WASHINGTON -- February 7 -- Budget decisions made this year will have profound and lasting consequences. Cuts to federal programs like food stamps, Medicaid, and public housing will endanger the already precarious economic security of millions of U.S families. Cuts in federal aid to education and changes to the rules governing Social Security, the tax code, and eligibility for basic services will lock in increasing inequality and poverty in the United States, where 36 million people already struggle to survive at the poverty level.
To call attention to this growing threat to economic security, the American Friends Service Committee, an international social justice organization, launches Save Our Services (SOS!), a campaign that upholds budget fairness. SOS! supports a federal budget that strengthens programs vital to the health and well-being of millions of Americans and defends equal rights, economic security, and opportunity.
Millions of Americans cant find jobs and millions of workers cant make ends meet because of low wages, says SOS! campaign director, Roberta Spivek. As people of conscience, we cannot accept a budget that changes the rules governing Social Security, the tax code, and eligibility for basic services in ways that increase inequality and poverty.
The stage is set for one of the most heated budget debates in years.
The recent U.S. presidential election exposed a fundamental rift between those who support the privatization and shrinking of Social Security and other federal programs, and those who support a strong public-sector role in providing for the common good.
At stake are competing visions of good society.
Our country faces a fundamental choice, says Mary Ellen McNish, AFSC general secretary and head of the organization. Should the United States revert to a pre-New Deal era where people are left to fend for themselves in the face of poverty, low wages, sickness, old age, and increasingly insecure jobs in the global economy?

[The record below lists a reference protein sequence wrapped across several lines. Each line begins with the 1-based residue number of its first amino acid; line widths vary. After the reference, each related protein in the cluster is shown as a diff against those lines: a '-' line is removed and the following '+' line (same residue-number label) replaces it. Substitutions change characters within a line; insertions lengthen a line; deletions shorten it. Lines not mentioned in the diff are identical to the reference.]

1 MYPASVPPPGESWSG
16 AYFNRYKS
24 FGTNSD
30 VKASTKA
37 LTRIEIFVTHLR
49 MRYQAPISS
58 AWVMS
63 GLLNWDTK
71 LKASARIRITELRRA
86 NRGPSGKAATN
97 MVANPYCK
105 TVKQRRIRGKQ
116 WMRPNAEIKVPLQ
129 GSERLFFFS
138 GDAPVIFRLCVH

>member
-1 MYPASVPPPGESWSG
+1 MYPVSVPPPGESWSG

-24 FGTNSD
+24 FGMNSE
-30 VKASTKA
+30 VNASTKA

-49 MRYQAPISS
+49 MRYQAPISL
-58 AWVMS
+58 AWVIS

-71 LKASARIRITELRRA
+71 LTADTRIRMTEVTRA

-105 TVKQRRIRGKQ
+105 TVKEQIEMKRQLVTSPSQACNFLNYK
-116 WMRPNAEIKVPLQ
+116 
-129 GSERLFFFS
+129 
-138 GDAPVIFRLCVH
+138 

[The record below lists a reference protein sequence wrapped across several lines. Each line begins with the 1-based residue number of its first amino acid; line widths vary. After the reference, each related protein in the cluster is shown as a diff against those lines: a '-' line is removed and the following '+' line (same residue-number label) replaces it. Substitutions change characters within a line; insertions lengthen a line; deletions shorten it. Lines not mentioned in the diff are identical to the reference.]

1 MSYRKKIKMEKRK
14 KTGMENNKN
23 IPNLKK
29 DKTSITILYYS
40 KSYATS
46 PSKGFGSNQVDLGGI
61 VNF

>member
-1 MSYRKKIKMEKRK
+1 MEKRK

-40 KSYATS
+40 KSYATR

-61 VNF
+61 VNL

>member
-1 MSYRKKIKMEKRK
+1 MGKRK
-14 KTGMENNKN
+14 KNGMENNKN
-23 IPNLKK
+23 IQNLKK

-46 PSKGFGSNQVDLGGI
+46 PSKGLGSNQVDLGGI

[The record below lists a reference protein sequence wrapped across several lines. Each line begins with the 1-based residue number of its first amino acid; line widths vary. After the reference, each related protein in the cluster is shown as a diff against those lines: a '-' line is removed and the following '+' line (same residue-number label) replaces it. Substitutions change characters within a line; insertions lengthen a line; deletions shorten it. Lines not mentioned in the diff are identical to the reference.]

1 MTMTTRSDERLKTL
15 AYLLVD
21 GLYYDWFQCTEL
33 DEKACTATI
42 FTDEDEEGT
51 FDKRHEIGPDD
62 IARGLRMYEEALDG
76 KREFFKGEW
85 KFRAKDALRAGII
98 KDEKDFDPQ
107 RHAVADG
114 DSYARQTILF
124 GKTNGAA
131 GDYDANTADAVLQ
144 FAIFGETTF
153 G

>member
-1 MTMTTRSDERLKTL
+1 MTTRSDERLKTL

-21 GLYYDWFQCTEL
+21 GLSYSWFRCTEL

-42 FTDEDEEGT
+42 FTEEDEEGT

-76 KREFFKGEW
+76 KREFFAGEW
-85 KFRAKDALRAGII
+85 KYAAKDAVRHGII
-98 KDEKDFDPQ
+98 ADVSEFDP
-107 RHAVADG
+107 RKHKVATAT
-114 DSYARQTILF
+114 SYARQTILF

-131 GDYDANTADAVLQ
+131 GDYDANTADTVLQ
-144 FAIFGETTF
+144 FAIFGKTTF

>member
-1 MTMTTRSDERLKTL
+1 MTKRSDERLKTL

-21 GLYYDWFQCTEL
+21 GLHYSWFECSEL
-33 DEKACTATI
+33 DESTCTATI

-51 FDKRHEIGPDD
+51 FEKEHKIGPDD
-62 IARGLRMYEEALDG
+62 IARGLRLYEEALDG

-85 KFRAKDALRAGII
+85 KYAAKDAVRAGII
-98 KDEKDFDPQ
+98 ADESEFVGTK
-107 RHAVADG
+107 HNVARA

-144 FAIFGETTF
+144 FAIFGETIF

Today President Bush has presented a budget to Congress that eliminates or severely cuts dozens of programs, McNish continues. Shouldnt our nation commit ourselves anew to our Constitutions promise to form a more perfect union, establish justice, promote the general welfare, and secure the blessings of liberty to ourselves and our posterity?
The effort, led by AFSC organizers in California, New Hampshire, New York, West Virginia and other states, includes a new online blog where people can share their visions of a good society and budget priorities, and public advocacy for a budget that reflects widely shared values. A free action kit will be available on the campaigns website.
Budget cuts to Medicaid, housing assistance, education, and other vital programs will harm millions of Americans, says Martha Yager, an AFSC field organizer in Concord, New Hampshire. Yager, who organizes winter emergency shelters, warns, Our state cant afford any more cuts that will lead to increased hunger, homelessness, and hardship.
SOS! opposes an Ownership Society that means less opportunity for the many and more ownership by the few. It supports the vision of a good society embraced in the Constitution in which government plays a vital role in establishing justice and promoting the general welfare.
The American Friends Service Committee, a co-recipient of the 1947 Nobel Peace Prize, is a Quaker-based nonprofit organization that includes people of various faiths who are committed to social justice, peace, and humanitarian service. SOS! is an initiative of AFSCs U.S. Economic Justice Program, which helps communities organize to achieve economic security and human rights.
The Service Committee has regional offices in Atlanta, Baltimore, Chicago, Des Moines, New York City, Pasadena, San Francisco, Cambridge, Massachusetts; Seattle, Washington, and in 22 countries of the world.